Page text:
This feature is a convenience. Other objects which consume an instance of Station as an argument (for example, Measurement) can now implement a logic to resort to Station.default in case a Station instance was not explicitly given to them.

## Snapshot of a Station

The station has a snapshot method that allows to create a collective, single snapshot of all the instruments, parameters, and submodules that have been added to it. It would be very time-consuming for the user to manually go through every instrument and parameter, and collect the snapshot data.

For example, the Measurement object accepts a station argument exactly for the purpose of storing a snapshot of the whole experimental setup next to the measured data.

Read more about snapshots in general, how to work with them, station’s snapshot in particular, and more – in “Working with snapshots” example notebook (nbviewer.jupyter.org link).

## Configuring the Station by using a YAML configuration file

The instantiation of the instruments, setting up the proper initial values of the corresponding parameters and similar pre-specifications of a measurement constitutes the initialization portion of the code. In general, this portion can be quite long and tedious to maintain. For example, consider a case in which a certain instrument is no longer needed. In this case a common practice is commenting out the lines of initialization script which are related to the said instrument, and re-run the initialization script. The latter may easily cause a bloaded code with possible repetitions. In another case, we may want to share initialization scripts among collaborators and fail to do so as it is difficult due to the fact that even similar experiments may require different instantiations.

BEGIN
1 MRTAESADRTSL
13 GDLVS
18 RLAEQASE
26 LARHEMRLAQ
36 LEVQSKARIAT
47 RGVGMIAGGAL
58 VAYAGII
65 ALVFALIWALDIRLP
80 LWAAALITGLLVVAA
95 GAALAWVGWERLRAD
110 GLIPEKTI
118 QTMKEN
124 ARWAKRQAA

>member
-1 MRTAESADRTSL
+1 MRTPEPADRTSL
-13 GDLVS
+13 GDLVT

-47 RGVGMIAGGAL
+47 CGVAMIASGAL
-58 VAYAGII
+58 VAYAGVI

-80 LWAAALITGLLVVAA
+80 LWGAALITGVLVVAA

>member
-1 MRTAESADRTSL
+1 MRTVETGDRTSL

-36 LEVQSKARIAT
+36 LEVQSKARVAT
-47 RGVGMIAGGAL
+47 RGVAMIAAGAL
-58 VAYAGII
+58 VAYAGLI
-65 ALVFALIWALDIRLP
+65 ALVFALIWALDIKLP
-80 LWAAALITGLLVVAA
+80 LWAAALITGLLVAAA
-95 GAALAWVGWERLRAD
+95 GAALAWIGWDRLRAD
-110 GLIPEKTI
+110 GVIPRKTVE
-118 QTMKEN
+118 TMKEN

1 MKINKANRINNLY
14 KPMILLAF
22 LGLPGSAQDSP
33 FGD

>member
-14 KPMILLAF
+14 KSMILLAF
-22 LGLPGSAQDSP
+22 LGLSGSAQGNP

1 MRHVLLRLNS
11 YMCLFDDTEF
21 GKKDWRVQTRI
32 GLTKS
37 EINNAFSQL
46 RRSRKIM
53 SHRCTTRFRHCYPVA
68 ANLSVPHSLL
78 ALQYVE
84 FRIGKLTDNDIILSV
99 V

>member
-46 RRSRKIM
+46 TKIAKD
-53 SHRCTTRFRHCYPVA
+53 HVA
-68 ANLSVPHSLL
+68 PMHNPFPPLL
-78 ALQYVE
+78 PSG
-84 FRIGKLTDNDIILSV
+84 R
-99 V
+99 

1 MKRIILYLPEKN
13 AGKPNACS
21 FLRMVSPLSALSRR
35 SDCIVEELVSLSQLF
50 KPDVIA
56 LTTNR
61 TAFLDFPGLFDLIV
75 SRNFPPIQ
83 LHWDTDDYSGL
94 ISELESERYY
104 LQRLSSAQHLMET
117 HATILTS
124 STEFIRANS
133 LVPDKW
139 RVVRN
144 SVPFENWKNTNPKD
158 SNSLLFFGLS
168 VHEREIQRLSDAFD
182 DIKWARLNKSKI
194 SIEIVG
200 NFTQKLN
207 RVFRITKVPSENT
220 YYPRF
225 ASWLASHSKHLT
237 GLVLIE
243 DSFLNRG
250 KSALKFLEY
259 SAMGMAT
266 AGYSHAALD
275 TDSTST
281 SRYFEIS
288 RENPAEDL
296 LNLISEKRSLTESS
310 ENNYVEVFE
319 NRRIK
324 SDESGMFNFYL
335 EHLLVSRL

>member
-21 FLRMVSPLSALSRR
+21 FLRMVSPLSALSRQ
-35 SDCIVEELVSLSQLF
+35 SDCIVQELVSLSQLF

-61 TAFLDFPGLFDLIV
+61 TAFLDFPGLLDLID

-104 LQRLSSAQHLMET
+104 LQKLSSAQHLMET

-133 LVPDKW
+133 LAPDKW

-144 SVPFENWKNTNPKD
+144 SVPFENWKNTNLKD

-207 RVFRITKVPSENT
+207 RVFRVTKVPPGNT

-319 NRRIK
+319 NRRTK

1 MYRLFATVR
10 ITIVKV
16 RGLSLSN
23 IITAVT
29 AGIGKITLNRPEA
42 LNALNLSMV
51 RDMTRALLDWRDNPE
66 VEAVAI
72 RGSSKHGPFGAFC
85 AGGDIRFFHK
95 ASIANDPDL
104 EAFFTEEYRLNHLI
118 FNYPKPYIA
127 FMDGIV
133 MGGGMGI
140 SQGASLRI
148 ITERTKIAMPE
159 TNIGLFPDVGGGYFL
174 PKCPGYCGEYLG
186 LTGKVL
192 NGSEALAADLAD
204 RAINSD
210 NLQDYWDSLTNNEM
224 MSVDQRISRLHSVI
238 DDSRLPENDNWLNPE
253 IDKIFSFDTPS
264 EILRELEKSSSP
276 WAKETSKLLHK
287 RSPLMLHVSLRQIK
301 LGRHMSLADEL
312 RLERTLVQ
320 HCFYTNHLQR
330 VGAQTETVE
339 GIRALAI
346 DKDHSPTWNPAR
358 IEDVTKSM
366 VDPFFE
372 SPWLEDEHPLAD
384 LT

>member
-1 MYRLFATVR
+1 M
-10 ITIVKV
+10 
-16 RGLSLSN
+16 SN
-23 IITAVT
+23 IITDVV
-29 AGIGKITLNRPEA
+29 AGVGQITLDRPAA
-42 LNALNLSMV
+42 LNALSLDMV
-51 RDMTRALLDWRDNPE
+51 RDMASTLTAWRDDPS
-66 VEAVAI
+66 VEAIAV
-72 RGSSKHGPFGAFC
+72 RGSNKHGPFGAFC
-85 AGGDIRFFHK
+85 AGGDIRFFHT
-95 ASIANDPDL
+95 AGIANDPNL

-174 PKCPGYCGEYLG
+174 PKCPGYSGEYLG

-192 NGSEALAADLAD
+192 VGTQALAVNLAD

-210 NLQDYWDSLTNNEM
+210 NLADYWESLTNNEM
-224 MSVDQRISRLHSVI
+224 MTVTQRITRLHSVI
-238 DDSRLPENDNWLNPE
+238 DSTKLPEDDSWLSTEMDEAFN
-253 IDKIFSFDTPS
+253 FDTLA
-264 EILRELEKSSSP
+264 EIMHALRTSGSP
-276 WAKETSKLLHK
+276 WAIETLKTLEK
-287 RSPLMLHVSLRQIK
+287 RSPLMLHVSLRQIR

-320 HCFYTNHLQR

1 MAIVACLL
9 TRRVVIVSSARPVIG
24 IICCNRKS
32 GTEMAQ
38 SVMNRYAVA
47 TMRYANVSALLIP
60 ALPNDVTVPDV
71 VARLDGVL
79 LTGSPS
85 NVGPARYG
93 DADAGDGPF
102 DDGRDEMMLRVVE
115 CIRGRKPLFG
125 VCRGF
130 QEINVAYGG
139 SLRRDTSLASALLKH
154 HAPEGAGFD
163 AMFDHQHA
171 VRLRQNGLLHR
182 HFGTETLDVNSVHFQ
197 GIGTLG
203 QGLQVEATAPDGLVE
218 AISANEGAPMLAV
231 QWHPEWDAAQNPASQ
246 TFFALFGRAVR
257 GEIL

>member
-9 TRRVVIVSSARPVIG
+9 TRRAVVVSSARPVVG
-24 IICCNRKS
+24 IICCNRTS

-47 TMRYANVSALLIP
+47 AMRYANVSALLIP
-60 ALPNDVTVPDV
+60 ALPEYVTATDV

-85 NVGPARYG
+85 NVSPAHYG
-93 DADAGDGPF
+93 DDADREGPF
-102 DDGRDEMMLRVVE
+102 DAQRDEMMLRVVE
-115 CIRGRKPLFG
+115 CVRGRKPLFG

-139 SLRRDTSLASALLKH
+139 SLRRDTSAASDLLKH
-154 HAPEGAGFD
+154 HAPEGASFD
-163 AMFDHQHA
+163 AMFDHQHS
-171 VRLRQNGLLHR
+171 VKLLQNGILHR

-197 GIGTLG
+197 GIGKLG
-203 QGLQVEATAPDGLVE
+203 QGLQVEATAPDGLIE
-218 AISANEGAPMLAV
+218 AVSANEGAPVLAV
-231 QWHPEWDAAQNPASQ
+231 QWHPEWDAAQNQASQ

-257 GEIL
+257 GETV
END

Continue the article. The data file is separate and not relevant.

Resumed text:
These (and more) concerns are to be solved by a YAML configuration file of the Station object (formerly known as the StationConfigurator).

The YAML configuration file allows one to statically and uniformly specify settings of all the instruments (and their parameters) that the measurement setup (the “physical” station) consists of, and load them with those settings on demand. The Station object implements convenient methods for this procedure.

The YAML configuration file, if used, is stored in the station as a attribute with the name config, and is thus included in the snapshot of the whole station.

Note that we are not obliged to use the YAML configuration file to set up a Station (see, for example, the section “How to create a Station and work with it” of this tutorial).

In what follows, we shall discuss:

• The structure of the YAML configuration file

• Stations methods related to working with the YAML configuration

• Entries in QCoDeS configuration that are related to Station

### Example of YAML Station configuration

Here, we provide an example YAML station configuration file. All the fields within the configuration file are explained via inline comments that should not be disregarded. A careful inspection of the comments by the reader is strongly recomended for a clear understanding.

In particular, here, we would like to underline the difference between parameters and add_parameters sections. In this example file for the QDac instrument, we define a Bx parameter as a new, additional parameter. The Bx parameter will have the properties such as limits, scale, etc. different from its “source” parameter ch02.v that it controls. Specifically, this means that when setting Bx to 2.0:

1. the value of 2.0 is being validated against the limits of Bx (0.0, 3.0),

2. then the raw (“scaled”) value of 130.468 (= 2.0 * 65.234) is passed to the ch02.v parameter,